Now that you’ve identified your transferable skills, next on the agenda is articulating your career journey and past experiences into your branding. Your resume and LinkedIn profile are the first impressions you are making to potential employers. Think of them as digital advertisements showcasing your talents, accomplishments, and the overall badass you are!  Below are a couple of ingredients to help you integrate your story and stand out in the digital world.

Resumes

On average, recruiters spend less than 10 seconds skimming resumes for keywords. Ten seconds, that’s it! So how do you convey your awesomeness on one single page? Skills-based resumes are the perfect format to highlight your expertise and transferable skills clearly and concisely.

  • Ditch the objective. These one-liners tend to be generic and fail to demonstrate your true talents and abilities.
  • Showcase your value and skills at the top of your resume in a “summary of qualifications” or “core competencies” section. Leverage sites such as TopResume to assist with verbiage to beat the bots!
  • Under your work history, list out three to five accomplishments for each role. We recommend using The Ladders formula for effective and concise communication – success verbs and data points to emphasize each role’s accomplishments.
  • Make sure your resume is targeted to the role and company. You will want to update it for every job you apply to, ensuring you speak to each role’s desired experience and company culture.

LinkedIn

Tapping into your LinkedIn community and utilizing all facets of this platform will give you a competitive edge. In addition to showcasing your experience, LinkedIn is a great platform for you to share your passions, connect with various networks, search for jobs, and build your brand!

If you’re new or in need of a refresher, we highly recommend checking out this article on how to leverage your LinkedIn profile. Looking to go more in-depth with their Sales Navigator platform? Check out recommendations from Samantha McKenna.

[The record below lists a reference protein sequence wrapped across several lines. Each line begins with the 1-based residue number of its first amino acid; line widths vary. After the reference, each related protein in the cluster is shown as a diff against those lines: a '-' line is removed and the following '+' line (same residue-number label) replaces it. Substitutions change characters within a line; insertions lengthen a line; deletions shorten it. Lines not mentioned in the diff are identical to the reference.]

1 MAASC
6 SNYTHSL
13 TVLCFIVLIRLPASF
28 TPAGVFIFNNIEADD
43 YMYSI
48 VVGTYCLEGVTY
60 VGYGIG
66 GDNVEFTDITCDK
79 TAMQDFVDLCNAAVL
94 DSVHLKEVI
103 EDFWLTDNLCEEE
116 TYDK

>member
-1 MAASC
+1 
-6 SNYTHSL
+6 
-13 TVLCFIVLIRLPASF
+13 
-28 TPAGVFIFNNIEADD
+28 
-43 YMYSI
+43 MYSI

Action Item No. 4: Leverage Your Resources

You’ve completed your research and determined your next move. You’ve built a resume and designed your LinkedIn profile. Now it’s time to get out there and ensure everyone knows your desired next steps. Have your network work for you. You are only one person, but your network can reach thousands!

How can you ensure your network is working for you? Here are some quick steps to get the ball rolling:

  • Let recruiters know you are actively seeking an opportunity and ensure they know what the opportunity is. There are settings in each social media platform to turn on and ensure you show up in Boolean searches.
  • Leverage your alma mater connections. Even if you don’t know someone from your school, send a private note to connect with them. People naturally want to assist others from their communities, even if they don’t personally know you.
  • Hit the town or hit up zoom! Sign up for networking events that attract leaders in your career field of interest. Attend galas, association events, virtual coffees, wine tastings, etc. Have fun connecting with people in a variety of communities that all align with your desired role. All it takes is one personal interaction that can lead you to your dream job interview! 

Action Item No. 5: Nail the Interview

You leveraged your connections, made it through the bots then landed an interview. This is your time to shine and highlight how you bring value to the new organization.

Most often, companies use behavior-based interview guides to assess how candidates handle certain situations. As you can imagine, these guides ultimately tell them if the candidate is a good fit and also a match for the role. These questions tend to have multiple parts and can be confusing if you’re not familiar with the format. The STAR Interview Method is a fool-proof way to answer and nail these questions every time. Think of it as giving a personal example in a story format.

  • Situation: Briefly set the scene by providing a few short concrete details of your example and how it relates to the question.
  • Task: What was your role in the situation? Be concise and clear.
  • Action: Explain the steps you took to overcome the challenge. How did you bring value to the situation?
  • Results: What was the outcome, and how did your achievements lead to the result?

You’ve now read through our five actions to communicate your transferable skills effectively. No matter where you are in the career change journey, these steps will empower you to communicate your value and worth!

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Source: This post was originally published at Talent Culture on .